Figure 2. The nanopulse is divided into three new pulse-width definitions to characterize propagation through media of differing molalities.
These results provide a basis for studying UWB-signal propagation in biological matter. This investigation also provides an initial framework for many potential followup lines of research. For instance, the new parameters enable analysis of environments that can place fundamental limitations on the performance of wireless-communication systems. Based on the observation that PW1 remains relatively constant for varying degrees of salt concentration while PW3 increases, it is instructive to consider the development of a generalization of this concept to see if PW-1 data can be used to detect and identify a particular type of material, i.e., a liquid with high solute concentration versus tissue type, bone materials, clothing, etc. The potential for system miniaturization can be pursued separately. For example, the design of compact microstrip-UWB antennas is presently under consideration at the Air Force Research Laboratory, while miniaturization of the other subsystems is also worth considering.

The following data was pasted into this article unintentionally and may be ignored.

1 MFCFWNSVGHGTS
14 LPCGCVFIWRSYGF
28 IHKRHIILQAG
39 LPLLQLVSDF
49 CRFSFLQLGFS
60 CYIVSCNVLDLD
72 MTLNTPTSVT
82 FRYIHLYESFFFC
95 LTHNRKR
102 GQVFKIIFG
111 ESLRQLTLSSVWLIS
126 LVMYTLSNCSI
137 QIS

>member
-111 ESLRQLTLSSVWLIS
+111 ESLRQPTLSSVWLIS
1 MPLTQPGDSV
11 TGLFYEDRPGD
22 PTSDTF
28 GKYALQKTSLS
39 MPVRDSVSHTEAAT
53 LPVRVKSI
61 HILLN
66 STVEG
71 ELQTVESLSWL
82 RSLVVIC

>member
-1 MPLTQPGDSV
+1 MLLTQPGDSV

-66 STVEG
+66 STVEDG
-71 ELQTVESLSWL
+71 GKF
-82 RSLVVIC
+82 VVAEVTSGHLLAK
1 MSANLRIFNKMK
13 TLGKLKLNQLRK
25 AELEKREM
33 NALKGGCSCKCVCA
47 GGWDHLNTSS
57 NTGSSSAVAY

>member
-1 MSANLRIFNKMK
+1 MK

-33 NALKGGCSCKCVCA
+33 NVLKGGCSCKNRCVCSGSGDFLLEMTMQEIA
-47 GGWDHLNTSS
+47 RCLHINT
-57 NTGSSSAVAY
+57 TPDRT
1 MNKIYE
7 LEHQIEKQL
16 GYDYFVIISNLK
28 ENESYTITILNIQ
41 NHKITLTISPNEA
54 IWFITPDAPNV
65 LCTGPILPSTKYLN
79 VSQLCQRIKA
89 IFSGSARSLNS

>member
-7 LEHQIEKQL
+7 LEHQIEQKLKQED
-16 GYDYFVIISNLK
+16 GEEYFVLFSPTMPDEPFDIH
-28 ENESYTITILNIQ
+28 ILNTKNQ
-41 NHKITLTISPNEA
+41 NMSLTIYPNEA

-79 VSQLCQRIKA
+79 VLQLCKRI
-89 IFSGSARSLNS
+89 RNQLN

Louisiana Tech University
Rastko Selmic is an associate professor of electrical engineering. His current research interests include UWB-signal propagation, sensor networks, smart sensors and actuators, intelligent control, and fault detection in nonlinear systems.
Air Force Research Laboratory (AFRL)
Atindra Mitra is a radio-frequency (RF) systems engineer and the founding director of the AFRL RF Systems Integration Laboratory at the Institute for Development Commercialization of Advanced Sensor Technology. His current research interests include unmanned-aerial-vehicle applications and distributed radar systems, radar waveforms, signal/data-processor hardware design and architectures, and radar and sensor networks with adaptive and intelligent processing.